Beautiful Pair of Memoirs by Lucette Lagnado, WSJ Feature Writer

The Man in the White Sharkskin Suit: A Jewish Family’s Exodus from Old Cairo to the New World, and The Arrogant Years: One Girl’s Search for Her Lost Youth from Cairo to Brooklyn, by Lucette Lagnado, (Ecco, 2008 and 2011.) - Review


I stumbled across these in a used bookstore.  Lucette Lagnado is familiar as a feature writer for the Wall Street Journal – usually interesting and often obscure articles, covering New York or Middle Eastern topics.  What a powerful treasure of information and family homage is captured within these books.  Sharkskin Suit is the Lagnado family’s life in Cairo, traditional and as secure as any Jews ever feel.  Her father Leon is the focus, his mysterious life as a trader, a bon-vivant, and a dispassionate husband and loving, yet absent, father.  His marriage was between a patriarchal, Sephardi Jew, Leon, and a beautiful, submissive, Syrian Jewish wife, Edith—and between Edith’s mother, abandoned by her husband and family, and Leon’s mother, the autocrat who ruled the house.  For a Gentile, the combination of regionally close, yet traditionally different, Jewish spouses (Syrian and Sephardic) was interesting.  Prayers are different, relationships are different, roles are different.  Naturally, Edith’s were purged.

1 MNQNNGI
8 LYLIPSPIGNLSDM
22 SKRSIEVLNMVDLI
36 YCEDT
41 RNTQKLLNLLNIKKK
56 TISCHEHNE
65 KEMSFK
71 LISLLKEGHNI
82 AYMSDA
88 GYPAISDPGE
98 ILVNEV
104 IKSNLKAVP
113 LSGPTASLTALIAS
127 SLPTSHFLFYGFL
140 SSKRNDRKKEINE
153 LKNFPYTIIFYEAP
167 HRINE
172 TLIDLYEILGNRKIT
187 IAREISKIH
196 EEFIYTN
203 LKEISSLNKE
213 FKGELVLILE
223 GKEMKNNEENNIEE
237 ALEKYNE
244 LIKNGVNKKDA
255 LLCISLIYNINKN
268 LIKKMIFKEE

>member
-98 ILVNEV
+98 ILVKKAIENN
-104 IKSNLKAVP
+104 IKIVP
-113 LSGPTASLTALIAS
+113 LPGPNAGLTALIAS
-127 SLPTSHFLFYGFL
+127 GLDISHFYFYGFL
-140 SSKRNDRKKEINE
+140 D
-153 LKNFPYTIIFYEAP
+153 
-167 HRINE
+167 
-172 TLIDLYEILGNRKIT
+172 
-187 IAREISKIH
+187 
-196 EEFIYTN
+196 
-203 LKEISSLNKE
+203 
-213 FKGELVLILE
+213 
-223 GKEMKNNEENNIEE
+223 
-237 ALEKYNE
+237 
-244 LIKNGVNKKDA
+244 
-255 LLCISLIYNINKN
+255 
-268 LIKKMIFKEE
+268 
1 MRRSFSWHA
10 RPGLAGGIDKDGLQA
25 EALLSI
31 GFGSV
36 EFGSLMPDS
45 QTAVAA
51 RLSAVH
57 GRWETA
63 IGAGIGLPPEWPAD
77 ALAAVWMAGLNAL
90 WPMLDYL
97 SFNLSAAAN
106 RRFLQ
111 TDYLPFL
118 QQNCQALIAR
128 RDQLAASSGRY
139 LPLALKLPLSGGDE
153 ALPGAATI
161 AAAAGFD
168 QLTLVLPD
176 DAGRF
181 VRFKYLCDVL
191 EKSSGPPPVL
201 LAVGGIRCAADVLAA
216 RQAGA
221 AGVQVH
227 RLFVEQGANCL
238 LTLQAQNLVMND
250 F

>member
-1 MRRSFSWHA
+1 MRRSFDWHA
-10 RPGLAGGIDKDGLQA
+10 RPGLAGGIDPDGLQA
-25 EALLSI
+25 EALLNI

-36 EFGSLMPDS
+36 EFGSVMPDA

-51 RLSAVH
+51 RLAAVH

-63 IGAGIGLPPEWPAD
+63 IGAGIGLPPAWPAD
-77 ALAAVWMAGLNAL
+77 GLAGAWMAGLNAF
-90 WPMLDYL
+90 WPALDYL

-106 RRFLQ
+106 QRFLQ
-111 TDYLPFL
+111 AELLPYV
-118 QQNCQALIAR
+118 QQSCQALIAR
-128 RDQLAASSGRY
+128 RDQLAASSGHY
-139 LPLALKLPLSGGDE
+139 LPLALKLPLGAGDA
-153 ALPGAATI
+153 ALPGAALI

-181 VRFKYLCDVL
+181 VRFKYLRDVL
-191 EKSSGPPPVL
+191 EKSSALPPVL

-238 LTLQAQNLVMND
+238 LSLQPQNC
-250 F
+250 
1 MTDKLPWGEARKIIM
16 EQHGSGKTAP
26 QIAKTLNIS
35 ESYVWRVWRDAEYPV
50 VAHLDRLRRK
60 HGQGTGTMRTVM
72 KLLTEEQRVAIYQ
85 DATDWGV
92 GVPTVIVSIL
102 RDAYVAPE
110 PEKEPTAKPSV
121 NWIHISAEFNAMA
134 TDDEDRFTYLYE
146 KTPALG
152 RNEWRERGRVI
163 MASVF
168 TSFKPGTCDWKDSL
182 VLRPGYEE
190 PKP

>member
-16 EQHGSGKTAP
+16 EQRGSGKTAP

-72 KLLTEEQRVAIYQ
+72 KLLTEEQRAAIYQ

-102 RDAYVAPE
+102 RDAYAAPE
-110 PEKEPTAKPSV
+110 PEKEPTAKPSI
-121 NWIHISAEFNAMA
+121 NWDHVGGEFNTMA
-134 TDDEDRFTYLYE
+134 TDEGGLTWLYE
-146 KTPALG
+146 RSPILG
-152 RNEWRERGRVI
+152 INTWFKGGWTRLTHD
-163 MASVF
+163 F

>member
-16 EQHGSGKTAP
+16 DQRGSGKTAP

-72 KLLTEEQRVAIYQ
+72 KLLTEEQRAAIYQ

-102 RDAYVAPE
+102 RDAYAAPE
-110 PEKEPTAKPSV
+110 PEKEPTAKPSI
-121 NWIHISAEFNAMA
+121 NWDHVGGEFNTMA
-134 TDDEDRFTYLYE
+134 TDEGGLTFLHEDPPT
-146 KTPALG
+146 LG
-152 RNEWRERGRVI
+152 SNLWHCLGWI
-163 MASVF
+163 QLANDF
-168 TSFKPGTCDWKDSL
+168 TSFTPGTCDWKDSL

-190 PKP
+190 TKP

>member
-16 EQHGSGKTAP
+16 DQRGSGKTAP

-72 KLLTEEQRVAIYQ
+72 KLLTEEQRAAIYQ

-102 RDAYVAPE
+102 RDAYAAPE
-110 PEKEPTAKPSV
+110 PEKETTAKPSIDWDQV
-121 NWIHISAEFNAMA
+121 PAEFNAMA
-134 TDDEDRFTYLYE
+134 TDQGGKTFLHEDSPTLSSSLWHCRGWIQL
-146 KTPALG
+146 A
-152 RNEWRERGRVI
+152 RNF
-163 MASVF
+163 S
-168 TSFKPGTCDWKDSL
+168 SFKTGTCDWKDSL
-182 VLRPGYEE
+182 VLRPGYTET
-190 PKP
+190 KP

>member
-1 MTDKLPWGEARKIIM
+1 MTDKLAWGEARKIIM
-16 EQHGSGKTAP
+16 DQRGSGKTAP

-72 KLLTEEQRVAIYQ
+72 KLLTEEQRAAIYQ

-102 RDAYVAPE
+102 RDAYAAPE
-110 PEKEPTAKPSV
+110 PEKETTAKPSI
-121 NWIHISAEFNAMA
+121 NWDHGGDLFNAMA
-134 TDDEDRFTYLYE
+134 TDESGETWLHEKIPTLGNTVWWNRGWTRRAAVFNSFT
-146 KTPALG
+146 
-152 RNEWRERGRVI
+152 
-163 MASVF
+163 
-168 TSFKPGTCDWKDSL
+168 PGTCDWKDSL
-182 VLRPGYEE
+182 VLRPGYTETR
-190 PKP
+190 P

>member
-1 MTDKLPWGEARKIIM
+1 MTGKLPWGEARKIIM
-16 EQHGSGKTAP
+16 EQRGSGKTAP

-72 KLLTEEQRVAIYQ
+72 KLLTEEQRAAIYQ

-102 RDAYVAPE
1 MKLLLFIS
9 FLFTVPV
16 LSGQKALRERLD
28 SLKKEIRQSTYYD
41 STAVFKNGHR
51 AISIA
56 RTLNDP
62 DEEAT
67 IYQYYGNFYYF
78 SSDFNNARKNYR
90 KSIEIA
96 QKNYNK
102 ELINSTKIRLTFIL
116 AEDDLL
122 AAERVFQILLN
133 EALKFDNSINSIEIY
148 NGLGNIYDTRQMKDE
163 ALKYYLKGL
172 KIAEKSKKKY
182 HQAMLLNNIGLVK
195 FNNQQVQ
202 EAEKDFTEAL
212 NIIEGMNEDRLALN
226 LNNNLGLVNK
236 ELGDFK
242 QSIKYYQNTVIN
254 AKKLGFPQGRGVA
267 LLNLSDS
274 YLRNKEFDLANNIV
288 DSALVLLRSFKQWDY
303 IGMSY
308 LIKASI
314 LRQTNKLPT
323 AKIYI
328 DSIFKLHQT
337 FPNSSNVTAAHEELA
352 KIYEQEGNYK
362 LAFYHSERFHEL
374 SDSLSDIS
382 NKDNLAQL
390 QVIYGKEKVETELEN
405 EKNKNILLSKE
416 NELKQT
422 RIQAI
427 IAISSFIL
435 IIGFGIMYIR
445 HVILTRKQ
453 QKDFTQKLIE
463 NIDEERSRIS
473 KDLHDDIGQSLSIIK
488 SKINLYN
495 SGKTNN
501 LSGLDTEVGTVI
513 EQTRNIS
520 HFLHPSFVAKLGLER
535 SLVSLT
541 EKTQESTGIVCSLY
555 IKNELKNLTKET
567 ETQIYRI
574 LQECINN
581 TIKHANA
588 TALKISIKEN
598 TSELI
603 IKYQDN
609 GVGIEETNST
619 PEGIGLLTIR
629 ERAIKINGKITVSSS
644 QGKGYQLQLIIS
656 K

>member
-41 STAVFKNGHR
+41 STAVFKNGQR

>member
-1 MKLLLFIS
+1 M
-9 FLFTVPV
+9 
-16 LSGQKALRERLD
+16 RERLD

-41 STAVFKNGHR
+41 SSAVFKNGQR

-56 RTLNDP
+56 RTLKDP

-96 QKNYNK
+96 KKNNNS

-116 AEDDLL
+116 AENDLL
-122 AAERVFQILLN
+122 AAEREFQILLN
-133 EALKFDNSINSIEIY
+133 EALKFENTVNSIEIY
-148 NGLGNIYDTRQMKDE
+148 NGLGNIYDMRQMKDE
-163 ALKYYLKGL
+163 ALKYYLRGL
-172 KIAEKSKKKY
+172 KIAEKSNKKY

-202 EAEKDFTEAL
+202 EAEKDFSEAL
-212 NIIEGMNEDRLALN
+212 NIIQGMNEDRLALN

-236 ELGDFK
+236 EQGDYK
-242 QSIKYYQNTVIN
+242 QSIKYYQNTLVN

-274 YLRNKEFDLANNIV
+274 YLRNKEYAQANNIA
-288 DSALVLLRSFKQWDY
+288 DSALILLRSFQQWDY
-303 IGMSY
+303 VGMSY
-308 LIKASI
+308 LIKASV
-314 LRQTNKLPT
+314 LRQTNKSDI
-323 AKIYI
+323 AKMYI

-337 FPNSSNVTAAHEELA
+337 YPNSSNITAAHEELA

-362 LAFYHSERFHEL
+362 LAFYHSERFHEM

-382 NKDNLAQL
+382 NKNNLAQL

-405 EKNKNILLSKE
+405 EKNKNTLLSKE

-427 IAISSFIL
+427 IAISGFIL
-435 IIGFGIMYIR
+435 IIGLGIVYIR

After Egypt took control of the Suez Canal, Jews began to leave—taking the opportunity to migrate somewhat thoughtfully.  By the time the Lagnados left Cairo, with 26 suitcases and $200, there were no choices.  They fled to Paris to a pauper’s life assisted by Jewish Relief.  Eventually, they made their way to the U.S., but Leon, crushed by the loss of his life in Cairo, never adapted.  He kept his merchant ways, selling ties out of a cardboard box, and scrupulously repaying the $2,000 loaned to him by Jewish Relief for fare from LeHarve to New York. 

The Arrogant Years is not so much about Lucette as about Edith, who blossomed in New York.  A skilled teacher of French before her marriage, she found work and a new life within the city library system accessioning books.  Stories of the siblings, a rebellious older sister and two older brothers, are told, but not in depth.  Lucette excelled in high school, struggled at Vassar, regrouped, graduated and began work as a reporter.  Throughout both books, her mysterious illness, finally diagnosed as Hodgkin’s disease, interstices her life with pain and despair.  The Arrogant Years, as with most memoirs, does not plow new ground of the immigrant, destitute Jews who thrive in the U.S., but is beautifully written with love and thanksgiving.

Both books are elegantly illustrated with photographs that bring the family to life.  Highly recommended for history lovers and those who appreciate well written memoirs.